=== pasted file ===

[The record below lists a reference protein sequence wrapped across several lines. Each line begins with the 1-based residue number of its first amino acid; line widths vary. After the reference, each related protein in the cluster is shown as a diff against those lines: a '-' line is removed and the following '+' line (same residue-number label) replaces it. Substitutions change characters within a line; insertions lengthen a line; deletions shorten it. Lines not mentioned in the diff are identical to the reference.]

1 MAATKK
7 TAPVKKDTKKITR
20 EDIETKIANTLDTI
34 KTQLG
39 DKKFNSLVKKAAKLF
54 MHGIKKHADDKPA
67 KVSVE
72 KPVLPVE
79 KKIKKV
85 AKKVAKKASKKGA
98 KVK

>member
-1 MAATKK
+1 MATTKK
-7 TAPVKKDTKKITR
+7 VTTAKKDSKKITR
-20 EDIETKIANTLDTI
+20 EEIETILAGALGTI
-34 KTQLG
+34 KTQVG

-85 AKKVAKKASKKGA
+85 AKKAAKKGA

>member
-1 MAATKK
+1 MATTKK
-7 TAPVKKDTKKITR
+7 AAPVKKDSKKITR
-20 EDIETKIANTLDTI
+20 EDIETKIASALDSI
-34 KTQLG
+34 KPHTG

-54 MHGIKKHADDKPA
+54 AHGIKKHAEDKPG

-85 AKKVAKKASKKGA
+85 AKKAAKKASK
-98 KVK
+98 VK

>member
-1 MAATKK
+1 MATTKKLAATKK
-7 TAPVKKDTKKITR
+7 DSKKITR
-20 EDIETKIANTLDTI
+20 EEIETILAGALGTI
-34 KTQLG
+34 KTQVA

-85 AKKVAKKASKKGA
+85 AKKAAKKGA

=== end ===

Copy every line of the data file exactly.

[The record below lists a reference protein sequence wrapped across several lines. Each line begins with the 1-based residue number of its first amino acid; line widths vary. After the reference, each related protein in the cluster is shown as a diff against those lines: a '-' line is removed and the following '+' line (same residue-number label) replaces it. Substitutions change characters within a line; insertions lengthen a line; deletions shorten it. Lines not mentioned in the diff are identical to the reference.]

1 MAATKK
7 TAPVKKDTKKITR
20 EDIETKIANTLDTI
34 KTQLG
39 DKKFNSLVKKAAKLF
54 MHGIKKHADDKPA
67 KVSVE
72 KPVLPVE
79 KKIKKV
85 AKKVAKKASKKGA
98 KVK

>member
-1 MAATKK
+1 MATTKK
-7 TAPVKKDTKKITR
+7 VTTAKKDSKKITR
-20 EDIETKIANTLDTI
+20 EEIETILAGALGTI
-34 KTQLG
+34 KTQVG

-85 AKKVAKKASKKGA
+85 AKKAAKKGA

>member
-1 MAATKK
+1 MATTKK
-7 TAPVKKDTKKITR
+7 AAPVKKDSKKITR
-20 EDIETKIANTLDTI
+20 EDIETKIASALDSI
-34 KTQLG
+34 KPHTG

-54 MHGIKKHADDKPA
+54 AHGIKKHAEDKPG

-85 AKKVAKKASKKGA
+85 AKKAAKKASK
-98 KVK
+98 VK

>member
-1 MAATKK
+1 MATTKKLAATKK
-7 TAPVKKDTKKITR
+7 DSKKITR
-20 EDIETKIANTLDTI
+20 EEIETILAGALGTI
-34 KTQLG
+34 KTQVA

-85 AKKVAKKASKKGA
+85 AKKAAKKGA